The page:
The Jiggly Answer to "Does Advertising Really Work?"

  This delicious treat is brought to you by the letters   A  -  D  -  V  -  E  -  R  -  T  -  I  -  S  -  I  -  N   and   G  !

This delicious treat is brought to you by the letters A-D-V-E-R-T-I-S-I-N and G!

As someone who deals with businesses (big and small) on a daily basis, you would be surprised at how many people ask, “Does advertising really work?”  What’s even more interesting is that most of them say this to me as if the business I have invested my life in is some form of a bizarre ancient healing technique like bloodletting, ingesting mercury pills, or the good ol’ Babylonian Skull Cure.  Don’t know what the good ol’ Babylonian Skull Cure is?  Well, let’s just say that it includes sleeping next to a human skull, which you are then instructed to lick and kiss seven times each night.  Sound strange?  Well, now you fully understand the tone of voice some people use when they ask me about advertising.

The truth is, advertising is not some business remedy firmly rooted in urban legend.  When done correctly, it is a time-tested, proven commodity that turns even the biggest failures into successes.  There are many examples of the success of advertising, but one of my all-time favorites is the success story of “America’s Most Famous Dessert,” J-E-L-L-OOOOOOO!  If you didn’t just sing the Jell-O jingle then you obviously aren’t a child of the early 90’s…

The Jell-O success story is one that is the rooted in new, creative, and never before employed advertising and merchandising methods.  It is a story that not only changed the way we eat dessert, but one that I am sure will change the way you look at investing in advertising. 

Our story begins in 1897 in the town of LeRoy, New York, where a carpenter and cough syrup manufacturer named Pearle Bixby Wait was creating a cough remedy and laxative tea in his home.  Isn’t that the way all great business ventures start?  With a big mug of laxative tea… Anyways, while experimenting with gelatin, Wait came up with a fruit flavored dessert (strawberry, raspberry, orange, and lemon), which his wife, May, named Jell-O.  

Like many businesses today, Wait realized he had a great idea on his hands, but his lack of capital experience seemingly doomed Jell-O to be the greatest idea that no one outside of LeRoy, New York had heard of.  Instead of seeking advertising and marketing expertise to aide his budding product, Wait gave up on Jell-O and in 1899 he sold his formula to a fellow townsman, Orator Frank Woodward, whose Genesee Pure Food Company produced the successful Grain-O health drink (evidently all food products in the late 1800’s ended in “-O”), for the sum of $450 (about $12,000 today).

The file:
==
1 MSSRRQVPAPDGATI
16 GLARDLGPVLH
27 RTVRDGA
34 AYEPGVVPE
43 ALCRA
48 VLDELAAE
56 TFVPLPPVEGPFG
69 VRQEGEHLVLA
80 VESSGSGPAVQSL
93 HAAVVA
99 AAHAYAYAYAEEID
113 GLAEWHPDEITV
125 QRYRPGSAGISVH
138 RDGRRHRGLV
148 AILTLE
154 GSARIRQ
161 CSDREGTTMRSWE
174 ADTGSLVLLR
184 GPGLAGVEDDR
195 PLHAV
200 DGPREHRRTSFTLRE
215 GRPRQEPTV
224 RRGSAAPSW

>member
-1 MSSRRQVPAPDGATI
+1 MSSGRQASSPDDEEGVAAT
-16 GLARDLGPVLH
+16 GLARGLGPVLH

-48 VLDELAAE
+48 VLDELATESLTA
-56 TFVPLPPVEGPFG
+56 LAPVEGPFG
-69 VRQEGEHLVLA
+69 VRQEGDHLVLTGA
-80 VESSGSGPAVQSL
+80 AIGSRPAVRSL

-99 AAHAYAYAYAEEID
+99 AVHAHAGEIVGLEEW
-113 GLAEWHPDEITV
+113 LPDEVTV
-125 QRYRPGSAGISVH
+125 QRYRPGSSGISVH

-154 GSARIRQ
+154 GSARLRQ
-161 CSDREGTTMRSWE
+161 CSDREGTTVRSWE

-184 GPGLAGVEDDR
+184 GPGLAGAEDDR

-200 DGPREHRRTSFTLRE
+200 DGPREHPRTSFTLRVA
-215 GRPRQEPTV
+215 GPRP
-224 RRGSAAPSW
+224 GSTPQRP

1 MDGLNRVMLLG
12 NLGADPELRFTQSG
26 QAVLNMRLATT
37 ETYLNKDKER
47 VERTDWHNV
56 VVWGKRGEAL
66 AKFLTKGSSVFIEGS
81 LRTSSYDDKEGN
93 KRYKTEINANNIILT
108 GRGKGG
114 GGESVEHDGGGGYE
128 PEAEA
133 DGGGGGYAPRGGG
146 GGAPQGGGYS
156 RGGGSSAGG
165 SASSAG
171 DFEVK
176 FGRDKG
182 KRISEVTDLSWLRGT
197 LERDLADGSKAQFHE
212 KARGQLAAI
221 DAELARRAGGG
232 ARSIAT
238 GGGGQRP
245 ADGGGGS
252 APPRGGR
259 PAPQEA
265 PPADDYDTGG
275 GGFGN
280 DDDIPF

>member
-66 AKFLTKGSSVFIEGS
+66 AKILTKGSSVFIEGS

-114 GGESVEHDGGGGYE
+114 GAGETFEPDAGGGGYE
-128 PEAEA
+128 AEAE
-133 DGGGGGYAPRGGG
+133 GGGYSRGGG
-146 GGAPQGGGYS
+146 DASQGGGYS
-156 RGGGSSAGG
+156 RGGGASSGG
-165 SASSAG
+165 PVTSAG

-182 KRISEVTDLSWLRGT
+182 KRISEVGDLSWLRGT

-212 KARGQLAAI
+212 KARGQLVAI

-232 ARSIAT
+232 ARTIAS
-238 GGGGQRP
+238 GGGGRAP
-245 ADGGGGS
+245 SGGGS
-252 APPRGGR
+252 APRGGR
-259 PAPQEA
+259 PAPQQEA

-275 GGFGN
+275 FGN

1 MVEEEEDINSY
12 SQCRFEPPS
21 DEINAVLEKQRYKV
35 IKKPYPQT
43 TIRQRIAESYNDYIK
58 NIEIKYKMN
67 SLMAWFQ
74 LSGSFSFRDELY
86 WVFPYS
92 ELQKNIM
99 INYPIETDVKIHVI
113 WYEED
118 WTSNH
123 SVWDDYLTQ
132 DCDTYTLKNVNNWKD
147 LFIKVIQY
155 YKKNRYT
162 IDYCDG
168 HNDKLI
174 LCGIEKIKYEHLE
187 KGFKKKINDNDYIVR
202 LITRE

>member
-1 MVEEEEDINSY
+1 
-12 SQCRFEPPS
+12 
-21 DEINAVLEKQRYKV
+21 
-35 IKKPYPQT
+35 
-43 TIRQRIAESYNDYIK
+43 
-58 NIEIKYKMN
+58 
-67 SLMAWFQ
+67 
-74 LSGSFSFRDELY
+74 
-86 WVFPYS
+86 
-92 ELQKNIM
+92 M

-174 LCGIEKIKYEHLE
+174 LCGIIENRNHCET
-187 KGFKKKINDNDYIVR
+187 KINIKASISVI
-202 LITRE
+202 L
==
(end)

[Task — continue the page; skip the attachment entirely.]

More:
Just to put this all in perspective, what Orator Woodward bought for $450 in 1899 grossed $932.5 million in its peak year of 2009.  Some would look at that and say, “Lucky guy.”  Others would say, “Smart business man.”  Well, I have always been taught that luck is preparation that meets opportunity.  So, to those who said, “Smart business man,” you are the winner, winner.  Go buy yourself a chicken dinner.

You see, where Wait’s story ends, Jell-O’s story truly begins. Already a successful packaged food businessman, Woodward knew how to sell a product, and he thought selling Jell-O would be no different than any other food.  So, he dressed armies of well-trained, well-groomed salesmen in fancy suits and had them offer free samples to homemakers. They employed every trick in the book to get grocers to stock their shelves with boxes of Jell-O.  Despite all of this, Jell-O sales did not take off the way Woodward had planned, and as is the case for many businesses today, Woodward became frustrated.  He knew that he was selling a great product, but couldn’t understand why it wasn’t selling.  In fact, Woodward grew so frustrated, that on one gloomy morning, he offered to sell the entire Jell-O product line to the Jell-O manufacturing supervisor Sam Nico for a mere $35. Luckily, for Woodward, Nico refused the offer.